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Al Griffin Posted: Jul 23, 2010 0 comments

The TV that Samsung sent me was its UN46C8000 LED model. Should you, too, decide to live on the edge and view 3D video, two additional things are required: a 3D source and a set of 3D glasses. Sources include 3D Blu-ray Disc players, DirecTV (scheduled to go live in June), certain cable TV providers, and PCs outfitted with special graphics hardware that outputs 3D video.

Al Griffin Posted: Apr 04, 2008 0 comments

The catch phrase "flat TV" has been circulating for years, mainly to describe the many flat-panel plasma and LCD sets that have swamped the market. But with an average cabinet depth of 3 to 5 inches, can those TVs really be called flat? To find a truly flat display, you need to check out OLED (Organic Light-Emitting Diode).

Al Griffin Posted: May 03, 2007 0 comments

Color temperature (Cinema Image Profile, Low Color Temperature before/User Image Profile/Color Temperature after calibration): 20 IRE: 7,411/6,656 K 30 IRE: 6,943/6,526 K 40 IRE: 6,846/6,535 K 50 IRE: 6,840/6,456 K 60 RE: 6,776/6,411 K 70 IRE: 6,761/6,422 K 80 IRE: 6,768/6,440 K 90 IRE: 6,711/6,374 K 100 IRE: 6,700/6,370 K Brightness (100-IRE window before/afte

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Al Griffin Posted: Jul 30, 2009 0 comments

When the Blu-ray Disc format was first announced, a feature that industry execs liked to pimp in their PowerPoint presentations was BD-Live. With your player plugged into a home network, we were told, a BD-Live-enabled disc could access all manner of wonders by way of the Internet -things like games and extra scenes and commentaries not included on the original disc.

Al Griffin Posted: Aug 29, 2011 0 comments

While 3D movies haven’t totally taken over the multiplex, the format remains a force to be reckoned with. Michael Bay just released a new Transformers installment in 3D (Transformers: Dark of the Moon), James Cameron is at work on Avatar sequels, and the entire Star Wars saga is being formatted for 3D release.

Al Griffin Posted: Jan 28, 2011 0 comments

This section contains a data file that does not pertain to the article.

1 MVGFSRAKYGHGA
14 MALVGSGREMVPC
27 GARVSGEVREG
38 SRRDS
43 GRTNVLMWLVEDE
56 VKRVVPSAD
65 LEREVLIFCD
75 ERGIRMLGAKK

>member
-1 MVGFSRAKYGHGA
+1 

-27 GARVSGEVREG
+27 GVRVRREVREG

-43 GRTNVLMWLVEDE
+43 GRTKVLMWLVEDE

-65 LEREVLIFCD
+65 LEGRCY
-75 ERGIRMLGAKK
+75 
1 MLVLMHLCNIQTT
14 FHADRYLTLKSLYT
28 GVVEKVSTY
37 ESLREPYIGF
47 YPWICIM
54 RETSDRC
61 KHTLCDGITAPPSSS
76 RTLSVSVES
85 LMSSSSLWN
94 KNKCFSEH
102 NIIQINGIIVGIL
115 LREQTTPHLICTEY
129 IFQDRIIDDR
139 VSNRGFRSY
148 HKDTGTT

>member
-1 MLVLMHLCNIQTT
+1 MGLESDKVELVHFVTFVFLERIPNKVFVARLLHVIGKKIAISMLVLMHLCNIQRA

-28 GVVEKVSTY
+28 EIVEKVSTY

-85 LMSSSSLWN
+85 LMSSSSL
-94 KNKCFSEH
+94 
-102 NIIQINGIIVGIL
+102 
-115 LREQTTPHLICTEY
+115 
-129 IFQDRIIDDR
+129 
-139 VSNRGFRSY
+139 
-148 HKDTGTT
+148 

As anyone who saw Avatar in 3D at a theater (especially an IMAX theater) can attest, it set a high bar for depth-enhanced cinema. And for people like me fortunate enough to have had access to a 3D TV in 2010, each of the meager disc offerings squeezed out by the studios inevitably stood in comparison with that benchmark experience. With few exceptions, all fell well short of my Avatar-fueled expectations.

Al Griffin Posted: Apr 02, 2006 0 comments

By now, LCD technology has all but taken over the small-screen TV category. You can still buy a small traditional tube set, but most folks looking for a TV to stick in a bedroom or kids' play area will find LCD more appealing. The main reason, of course, is the space-saving flat-panel screen.

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Al Griffin Posted: May 15, 2002 0 comments

Compared with the "in the lab" box for one of our test reports on, say, an A/V receiver, the lab data for a TV review may seem skimpy. While there aren't a lot of numbers, the ones we do generate can give you a pretty good idea of what to expect from the set - particularly its color reproduction, which is arguably the most important aspect of a TV's performance.

Al Griffin Posted: Sep 15, 2003 0 comments

Photos by Tony Cordoza The good old cathode-ray tube (CRT) is up against some stiff competition these days. Leading the charge are sexy flat-panel plasma and LCD TVs that can be mounted on the wall like a picture.

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Al Griffin Posted: Apr 19, 2012 0 comments

Back before the development of 33 1/3-rpm vinyl records (those things that DJ types and a few of us here at Sound+Vision collect) and CDs, people used to listen to music using something called the 78, a 10-inch disc format that spun at 78 revolutions per minute and was made from a variety of materials during its lifespan, including rubber, shellac, and, ultimately, vin

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